La Biòca Aculei Barolo 2016
- Textured, savoury
- Barolo DOCG
La Biòca is located in the village of Serralunga d’Alba, surrounded by rolling vineyards planted to the traditional varieties of the Langhe. They use only estate fruit sourced from their small 9 hectares of vineyard to produce world-renowned Barolo along with several other celebrated styles of wine from Piemonte.
We’re extremely excited here at the ‘Fo to have this wine in our shed. Aculei was honoured as the Best in Show Barolo at the Decanter World Wine Awards 2020. It doesn’t get much better than that. And with 2016 being a classic vintage in the region, you can be further assured this is a special drop. I could give you my tasting notes on the wine, but you’ll be better served by the writing of a real professional. So have a look at the Decanter review below.
“One of the finest cohorts of wines in this year's DWWA was the magnificent collection of 2016 Barolo we had the chance to judge, and confining ourselves to just two wines in the Best of Show collection wasn't easy. The first of these is dark, vivid, amply constituted and multi-dimensioned, with complex, close-woven aromas and a dense mesh of still-fruity flavours which ideally needs a year or two further to soften, though it is very approachable now. Look out for ample plum and pomegranate fruit, as well as Havana-leaf complexities in the finish. The way in which the tannins cling, densely and ripely, to those fruit flavours testifies both to 2016's generosity and to skilled vinification - and bodes well for the future.”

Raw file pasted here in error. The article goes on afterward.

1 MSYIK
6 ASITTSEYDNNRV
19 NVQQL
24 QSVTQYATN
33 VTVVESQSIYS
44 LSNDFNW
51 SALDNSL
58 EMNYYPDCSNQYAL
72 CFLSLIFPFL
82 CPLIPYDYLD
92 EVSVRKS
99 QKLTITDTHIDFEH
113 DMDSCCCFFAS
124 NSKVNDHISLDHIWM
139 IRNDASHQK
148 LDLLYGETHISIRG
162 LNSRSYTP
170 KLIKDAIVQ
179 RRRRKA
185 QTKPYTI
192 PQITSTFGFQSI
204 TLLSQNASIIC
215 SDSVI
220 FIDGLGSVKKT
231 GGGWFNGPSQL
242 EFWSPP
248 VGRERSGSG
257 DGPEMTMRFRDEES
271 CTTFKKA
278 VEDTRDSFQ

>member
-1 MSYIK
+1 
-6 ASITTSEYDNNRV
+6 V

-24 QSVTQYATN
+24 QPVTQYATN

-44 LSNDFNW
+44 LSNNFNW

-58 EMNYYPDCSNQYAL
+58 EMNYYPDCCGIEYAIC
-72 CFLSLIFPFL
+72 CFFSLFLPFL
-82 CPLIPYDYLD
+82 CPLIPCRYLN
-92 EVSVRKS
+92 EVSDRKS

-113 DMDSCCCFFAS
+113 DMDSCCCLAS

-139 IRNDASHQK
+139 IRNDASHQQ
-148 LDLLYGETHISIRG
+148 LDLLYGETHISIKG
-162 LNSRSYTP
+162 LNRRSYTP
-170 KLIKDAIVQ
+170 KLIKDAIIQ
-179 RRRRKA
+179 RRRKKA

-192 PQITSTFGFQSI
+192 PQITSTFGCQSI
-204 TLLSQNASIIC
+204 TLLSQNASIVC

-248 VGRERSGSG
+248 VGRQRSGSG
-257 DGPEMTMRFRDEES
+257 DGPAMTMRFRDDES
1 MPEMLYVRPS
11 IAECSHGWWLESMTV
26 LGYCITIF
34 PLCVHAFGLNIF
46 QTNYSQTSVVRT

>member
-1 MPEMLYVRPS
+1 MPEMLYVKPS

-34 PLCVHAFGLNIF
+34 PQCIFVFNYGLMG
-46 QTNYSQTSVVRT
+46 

It’s cool, we get it, you want to know absolutely everything about this wine. Well here you go, go nuts.
- Barolo DOCG
- Alcohol by Vol.
- Bottle Vol
- Blend Info
- Serving Temp.
These are the wines dreams are made of, from the foggy little tough-skinned nebbiolo grape and the beautiful region of truffles and rolling hillsides. In these dreams lives the hauntingly long flavours and "peacock tail"-like tannins that bring a kaleidoscope of ever-evolving experience to the taste buds, and conversation to the table. To me, where Burgundy falls short so often, Barolo is rarely not worth the money. In fact, once you experience a good vintage with the right amount of age, it's hard not to justify the coin.